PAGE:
E-commerce spending is on the rise: online retail sales increased from 11% in 2011 to almost 20% in 2020. And with the increase in online shopping comes a surge in competition.
Standing out in search engine rankings is crucial for the long-term success of your business, but most e-commerce stores are put together with little thought for best SEO practices.
We’ve created the following guide explaining E-commerce SEO and how you can integrate its four components into your website.
If you’re unfamiliar with SEO or need a quick refresher, this section will serve as your SEO guide for beginners.
SEO, or search engine optimization, defines the range of strategies used to increase the quality and quantity of users who go to your website. Its goal is to help you generate more visibility and leads by ranking higher on search engines.
SEO works by analyzing and modifying certain elements of your website. It looks at both the content and visual appeal of your website, as well as the technical aspects that search engines use to find and organize your content.
Sites that appear higher than others on search results pages have better rankings among the ranking signals that search engines use to gauge the authority and relevancy of a website to a particular search query. Just a few of these ranking signals include:
Most search engine platforms use similar metrics for ranking signals. However, your main priority as an e-commerce store should be Google, as it controls over 90% of the global search engine market share.
E-Commerce SEO employs many of the components of a typical SEO strategy with the specific goal of driving leads to make purchases on your website.
Even if you’re already attracting a large audience, e-commerce SEO tactics will convert more users into purchasing customers by attracting more relevant and better-qualified leads. You’ll both boost your website traffic and see an increase in visitors who already want to make a purchase.
Understanding how people make purchases demonstrates the importance of SEO for any industry and especially e-commerce. The majority of online experiences start with a search query, meaning that users already have intent in mind when they’re accessing information. And many of these users don’t have a particular brand name or solution in mind.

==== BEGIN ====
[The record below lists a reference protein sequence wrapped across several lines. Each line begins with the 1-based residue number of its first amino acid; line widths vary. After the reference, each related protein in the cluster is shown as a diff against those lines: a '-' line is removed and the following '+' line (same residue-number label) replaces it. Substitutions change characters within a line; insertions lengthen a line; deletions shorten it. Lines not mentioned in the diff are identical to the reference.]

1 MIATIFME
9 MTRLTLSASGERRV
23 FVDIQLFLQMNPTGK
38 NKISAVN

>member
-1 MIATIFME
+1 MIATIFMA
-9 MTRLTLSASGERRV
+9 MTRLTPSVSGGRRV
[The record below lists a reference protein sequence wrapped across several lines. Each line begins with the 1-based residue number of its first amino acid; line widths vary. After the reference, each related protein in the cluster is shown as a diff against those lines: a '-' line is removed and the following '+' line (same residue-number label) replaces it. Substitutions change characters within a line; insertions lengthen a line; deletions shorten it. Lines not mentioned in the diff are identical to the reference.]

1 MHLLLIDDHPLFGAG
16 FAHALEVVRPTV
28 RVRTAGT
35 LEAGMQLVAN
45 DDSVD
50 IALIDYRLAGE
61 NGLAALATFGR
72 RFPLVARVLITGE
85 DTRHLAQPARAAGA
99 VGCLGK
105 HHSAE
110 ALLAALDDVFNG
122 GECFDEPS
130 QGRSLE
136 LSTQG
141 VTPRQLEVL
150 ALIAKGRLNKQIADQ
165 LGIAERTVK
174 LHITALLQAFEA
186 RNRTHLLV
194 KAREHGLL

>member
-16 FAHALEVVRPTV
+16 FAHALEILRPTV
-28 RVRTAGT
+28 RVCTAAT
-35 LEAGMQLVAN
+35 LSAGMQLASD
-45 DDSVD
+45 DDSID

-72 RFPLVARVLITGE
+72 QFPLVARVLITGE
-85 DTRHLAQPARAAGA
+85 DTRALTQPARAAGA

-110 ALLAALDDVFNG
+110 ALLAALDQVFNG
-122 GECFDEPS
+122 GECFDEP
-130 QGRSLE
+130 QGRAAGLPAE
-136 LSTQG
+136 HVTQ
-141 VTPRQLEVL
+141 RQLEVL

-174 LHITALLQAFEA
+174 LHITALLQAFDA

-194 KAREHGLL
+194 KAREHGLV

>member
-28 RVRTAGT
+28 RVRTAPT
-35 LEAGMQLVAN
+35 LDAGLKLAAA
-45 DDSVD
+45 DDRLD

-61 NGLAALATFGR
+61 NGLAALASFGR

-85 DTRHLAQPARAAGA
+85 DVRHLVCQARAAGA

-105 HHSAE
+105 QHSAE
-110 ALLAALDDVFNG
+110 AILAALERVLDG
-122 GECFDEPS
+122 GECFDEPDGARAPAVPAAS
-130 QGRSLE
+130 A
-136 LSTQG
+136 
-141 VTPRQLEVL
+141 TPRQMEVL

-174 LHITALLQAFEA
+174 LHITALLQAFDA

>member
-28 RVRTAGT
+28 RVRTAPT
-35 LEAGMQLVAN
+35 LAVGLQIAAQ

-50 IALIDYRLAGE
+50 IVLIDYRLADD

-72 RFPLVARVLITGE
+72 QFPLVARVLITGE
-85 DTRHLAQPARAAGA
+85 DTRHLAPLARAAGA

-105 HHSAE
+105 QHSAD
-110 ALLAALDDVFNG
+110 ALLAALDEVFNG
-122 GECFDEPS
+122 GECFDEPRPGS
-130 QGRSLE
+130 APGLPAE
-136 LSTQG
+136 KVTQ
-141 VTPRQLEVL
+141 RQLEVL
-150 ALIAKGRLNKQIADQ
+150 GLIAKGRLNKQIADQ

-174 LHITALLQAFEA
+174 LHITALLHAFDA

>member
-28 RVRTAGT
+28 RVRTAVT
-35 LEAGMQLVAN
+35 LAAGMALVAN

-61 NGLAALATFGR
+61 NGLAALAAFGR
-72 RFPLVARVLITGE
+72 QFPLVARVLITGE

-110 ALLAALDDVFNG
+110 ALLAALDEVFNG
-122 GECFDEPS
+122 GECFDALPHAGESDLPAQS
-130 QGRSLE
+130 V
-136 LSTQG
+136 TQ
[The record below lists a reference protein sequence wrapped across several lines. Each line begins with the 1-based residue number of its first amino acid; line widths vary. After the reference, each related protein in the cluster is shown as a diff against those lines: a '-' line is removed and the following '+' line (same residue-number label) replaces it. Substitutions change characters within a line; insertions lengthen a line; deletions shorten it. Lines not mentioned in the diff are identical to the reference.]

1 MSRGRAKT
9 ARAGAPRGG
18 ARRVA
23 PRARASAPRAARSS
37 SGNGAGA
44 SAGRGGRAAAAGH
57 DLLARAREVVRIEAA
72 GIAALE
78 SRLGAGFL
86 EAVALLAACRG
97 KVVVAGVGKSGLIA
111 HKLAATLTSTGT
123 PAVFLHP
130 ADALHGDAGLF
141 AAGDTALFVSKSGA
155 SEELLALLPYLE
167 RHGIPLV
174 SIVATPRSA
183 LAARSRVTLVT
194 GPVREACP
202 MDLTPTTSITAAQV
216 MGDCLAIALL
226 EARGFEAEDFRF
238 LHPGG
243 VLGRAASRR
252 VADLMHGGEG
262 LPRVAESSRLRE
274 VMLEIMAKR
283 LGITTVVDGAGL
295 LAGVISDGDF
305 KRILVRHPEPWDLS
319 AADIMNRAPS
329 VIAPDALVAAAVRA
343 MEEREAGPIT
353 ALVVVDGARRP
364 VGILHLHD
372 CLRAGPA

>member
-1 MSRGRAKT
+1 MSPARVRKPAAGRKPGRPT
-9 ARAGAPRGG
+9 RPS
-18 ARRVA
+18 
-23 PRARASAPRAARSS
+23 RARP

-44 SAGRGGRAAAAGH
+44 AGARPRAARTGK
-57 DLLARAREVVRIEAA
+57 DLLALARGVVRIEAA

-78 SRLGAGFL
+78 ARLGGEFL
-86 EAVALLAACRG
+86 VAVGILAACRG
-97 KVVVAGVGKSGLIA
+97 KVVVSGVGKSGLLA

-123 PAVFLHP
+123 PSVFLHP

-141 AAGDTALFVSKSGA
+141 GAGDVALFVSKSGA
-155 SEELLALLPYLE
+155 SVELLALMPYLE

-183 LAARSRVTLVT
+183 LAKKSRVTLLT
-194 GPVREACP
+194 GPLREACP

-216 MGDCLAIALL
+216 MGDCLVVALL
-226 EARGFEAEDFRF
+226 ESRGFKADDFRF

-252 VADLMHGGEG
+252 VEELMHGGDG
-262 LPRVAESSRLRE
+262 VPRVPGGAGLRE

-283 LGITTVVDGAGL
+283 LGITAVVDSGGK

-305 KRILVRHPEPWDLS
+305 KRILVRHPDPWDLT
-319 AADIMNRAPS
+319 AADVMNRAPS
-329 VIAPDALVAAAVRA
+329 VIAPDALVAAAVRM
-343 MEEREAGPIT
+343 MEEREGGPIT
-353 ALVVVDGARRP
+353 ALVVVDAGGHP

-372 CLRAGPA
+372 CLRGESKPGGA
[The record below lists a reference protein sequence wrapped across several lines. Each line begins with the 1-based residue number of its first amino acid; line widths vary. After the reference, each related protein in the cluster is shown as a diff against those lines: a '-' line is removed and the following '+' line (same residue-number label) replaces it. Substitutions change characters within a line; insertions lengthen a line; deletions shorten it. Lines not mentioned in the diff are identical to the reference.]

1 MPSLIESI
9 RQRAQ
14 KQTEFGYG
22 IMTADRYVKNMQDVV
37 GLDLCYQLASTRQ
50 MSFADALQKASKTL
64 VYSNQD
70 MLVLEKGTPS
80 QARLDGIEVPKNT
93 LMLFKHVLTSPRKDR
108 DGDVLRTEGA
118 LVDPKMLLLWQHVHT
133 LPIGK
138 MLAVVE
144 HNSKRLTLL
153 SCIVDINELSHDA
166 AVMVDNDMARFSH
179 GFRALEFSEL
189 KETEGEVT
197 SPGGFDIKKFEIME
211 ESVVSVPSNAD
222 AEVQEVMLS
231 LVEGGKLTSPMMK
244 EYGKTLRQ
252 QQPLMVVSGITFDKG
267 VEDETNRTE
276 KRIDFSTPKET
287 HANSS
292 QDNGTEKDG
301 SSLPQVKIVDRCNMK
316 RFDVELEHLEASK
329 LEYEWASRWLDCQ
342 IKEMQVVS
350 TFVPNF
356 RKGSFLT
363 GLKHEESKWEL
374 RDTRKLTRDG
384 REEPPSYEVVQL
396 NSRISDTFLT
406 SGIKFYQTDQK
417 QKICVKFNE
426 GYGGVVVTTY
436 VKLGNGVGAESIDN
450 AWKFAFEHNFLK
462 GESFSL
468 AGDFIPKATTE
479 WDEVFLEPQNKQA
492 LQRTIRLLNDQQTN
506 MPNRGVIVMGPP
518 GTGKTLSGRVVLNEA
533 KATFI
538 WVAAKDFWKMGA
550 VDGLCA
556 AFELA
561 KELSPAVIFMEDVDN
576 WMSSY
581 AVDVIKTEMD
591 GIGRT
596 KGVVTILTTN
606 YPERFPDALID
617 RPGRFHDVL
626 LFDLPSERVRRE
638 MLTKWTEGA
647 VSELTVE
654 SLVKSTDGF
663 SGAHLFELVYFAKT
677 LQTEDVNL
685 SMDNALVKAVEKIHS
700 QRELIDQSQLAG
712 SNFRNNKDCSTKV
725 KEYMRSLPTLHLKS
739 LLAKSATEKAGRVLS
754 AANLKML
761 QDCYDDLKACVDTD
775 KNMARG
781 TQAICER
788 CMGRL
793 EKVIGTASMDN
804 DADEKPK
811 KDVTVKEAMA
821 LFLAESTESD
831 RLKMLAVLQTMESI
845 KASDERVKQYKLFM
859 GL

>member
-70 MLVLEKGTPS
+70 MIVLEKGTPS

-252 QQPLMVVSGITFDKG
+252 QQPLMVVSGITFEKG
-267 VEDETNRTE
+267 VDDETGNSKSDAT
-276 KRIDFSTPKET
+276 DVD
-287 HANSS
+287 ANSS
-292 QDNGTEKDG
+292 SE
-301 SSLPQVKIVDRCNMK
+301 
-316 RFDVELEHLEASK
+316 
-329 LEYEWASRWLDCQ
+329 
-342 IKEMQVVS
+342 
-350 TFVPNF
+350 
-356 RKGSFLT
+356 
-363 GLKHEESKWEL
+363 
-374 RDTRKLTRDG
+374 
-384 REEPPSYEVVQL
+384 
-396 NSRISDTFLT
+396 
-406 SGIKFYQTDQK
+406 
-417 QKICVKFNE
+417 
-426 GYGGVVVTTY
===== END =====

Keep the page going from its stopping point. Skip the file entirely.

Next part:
Therefore, if your website ranks high on search results pages, you’ll essentially “answer” their query. The more relevant and unique your page is, the more likely they’ll click on it and become your customer.
SEO is one of the best ways to increase your bottom line as an e-commerce store. Your business model likely relies on both a steady number of new customers as well as a loyal group of returning ones.
Without new buyers to increase your market share and spread the word about your products, it’s difficult to sustain an e-commerce store.
SEO helps to attract these members of your target audience in a way that doesn’t feel forced or contrived. Though buying a spot at the top of the search results is simple and fast, people hate ads. They won’t want to visit your site unless it’s there due to its merit.
Here are a few of the benefits of using SEO for your e-commerce business…
SEO is by far the best way to attract leads to your website. Because SEO focuses on improving your website and your online presence, it’s naturally designed to attract organic leads who take an interest in your product. Other methods like paid marketing will not be viewed as authentic by users and may not appeal to the ad’s audience.
With e-commerce SEO, you can design your content and website presence to attract people who are already ready to make a purchase or who are more willing to travel down your sales funnel.
For instance, say you are an e-commerce store that sells office organization supplies. Your SEO strategy involves the creation of a blog, and one such article is a checklist with all of the tools necessary for a new business owner.
New business owners who look up this query will find your post and discover that your website offers everything they need. At this point, they’re much more likely to view your products and make a purchase than someone who stumbles on your website without specific intent.
When referring to search engines, domain authority refers to how legitimate and trustworthy search engines view your webs to me. The most trustworthy they rank your website, the higher you will appear on search engine pages.
Engaging in an e-commerce SEO strategy will build domain authority in several ways.
First, creating more relevant and helpful content will show search engines that you’re a knowledgeable source of information for users. Second, designing your website to be user-friendly and search-engine friendly will show search engines that your site is tech-savvy and safe to visit.